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Nelson Mandela Essay

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Nelson Mandela



Excuse me sir, may I see your pass?" These words mean very little to most Americans; however these words struck fear in the hearts of black South Africans during the times of apartheid. While apartheid was being practiced, blacks were restricted in the jobs they could hold, facilities they could use, as well as the places they could be, and all blacks had to carry passes for identification purposes. If the passes were not in order, the carrier was subject to arrest. Through these terrifying times, one man rose above all the rest in the effort to combat this terrible practice of apartheid. This man was Nelson Mandela; a man who was so dedicated to the overthrow of apartheid that he was willing to spend twenty-seven years of his live in prison for the cause. Mandela's rise to the South African presidency, after his release is well documented, but in order to truly understand Mandela, one must examine his life before his prison term, and rise to the presidency. When analyzing Mandela's life from this point of view, several questions come to the forefront. First of all, what was the extent of the apartheid laws which Mandela and the people of South Africa were facing? Secondly, what tactics did Mandela use to combat this practice of apartheid? Thirdly, what factors played a motivating force in the life of Mandela? And finally, what impact does the life of Nelson Mandela have on the rest of the world? After carefully answering each of these questions, one can easily see that Nelson Mandela was a man shaped by apartheid into a staunch nationalist that served as an example for his people and the world.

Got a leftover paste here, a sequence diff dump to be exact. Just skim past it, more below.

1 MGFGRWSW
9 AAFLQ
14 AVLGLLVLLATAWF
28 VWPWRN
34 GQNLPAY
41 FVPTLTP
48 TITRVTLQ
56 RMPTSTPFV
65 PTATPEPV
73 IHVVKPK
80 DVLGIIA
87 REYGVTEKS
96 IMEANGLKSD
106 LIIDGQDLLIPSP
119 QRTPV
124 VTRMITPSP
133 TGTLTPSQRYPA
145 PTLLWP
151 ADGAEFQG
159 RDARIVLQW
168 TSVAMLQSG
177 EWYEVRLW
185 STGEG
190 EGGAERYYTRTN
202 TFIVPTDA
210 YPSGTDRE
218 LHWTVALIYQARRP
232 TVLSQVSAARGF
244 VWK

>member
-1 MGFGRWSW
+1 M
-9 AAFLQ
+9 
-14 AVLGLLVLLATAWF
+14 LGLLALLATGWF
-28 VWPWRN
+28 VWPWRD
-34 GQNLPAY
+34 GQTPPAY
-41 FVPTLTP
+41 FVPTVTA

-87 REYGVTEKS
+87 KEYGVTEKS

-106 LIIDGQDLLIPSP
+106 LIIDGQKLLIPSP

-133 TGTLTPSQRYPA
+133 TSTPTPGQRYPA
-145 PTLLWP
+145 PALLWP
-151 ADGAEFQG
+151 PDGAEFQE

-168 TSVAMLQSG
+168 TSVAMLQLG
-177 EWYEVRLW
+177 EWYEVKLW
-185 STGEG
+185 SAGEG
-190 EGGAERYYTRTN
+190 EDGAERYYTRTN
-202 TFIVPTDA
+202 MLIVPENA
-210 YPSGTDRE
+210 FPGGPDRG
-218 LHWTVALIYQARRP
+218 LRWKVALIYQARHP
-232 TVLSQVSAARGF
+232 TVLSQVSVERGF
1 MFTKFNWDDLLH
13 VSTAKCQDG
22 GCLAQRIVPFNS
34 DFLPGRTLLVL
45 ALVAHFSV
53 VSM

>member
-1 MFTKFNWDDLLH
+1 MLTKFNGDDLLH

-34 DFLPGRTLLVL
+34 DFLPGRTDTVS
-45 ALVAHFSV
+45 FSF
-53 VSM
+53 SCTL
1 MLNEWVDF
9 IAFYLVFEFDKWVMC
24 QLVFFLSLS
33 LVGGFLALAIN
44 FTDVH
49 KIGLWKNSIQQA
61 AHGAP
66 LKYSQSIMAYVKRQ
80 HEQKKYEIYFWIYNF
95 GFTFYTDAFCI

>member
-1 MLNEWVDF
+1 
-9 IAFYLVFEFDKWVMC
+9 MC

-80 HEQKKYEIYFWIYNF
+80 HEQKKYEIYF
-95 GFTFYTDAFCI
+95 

In understanding Mandela as a nationalist, one must first have an idea of the brutal laws which he f...


... middle of paper ...


...d fighting repression, Mandela can serve as an example of the action necessary to triumph in struggle. Because of his democratic attitude, and determination, I believe that Mandela truly does stand here on earth for humanity, as an example of what we should all strive for.





















Bibliography:

Works Cited

Benson, Mary. Nelson Mandela: The Man and the Movement. WW Norton &
Company; New York: 1986.
http://anc.org.za.html
http://www.eb.com
http://www.geocities.com/apartheid.html
Mandela, Nelson. Long Walk to Freedom. Little Brown and Co.; New York: 1994.
One Nation, One Country. Phelps-Stokes Institute for African, African American, and
Indian Affairs; New York: 1998 (Mandela quotes xi-5).
Video: "MANDELA Son of Africa, Father of a Nation" PolyGram Video New York:
1996.


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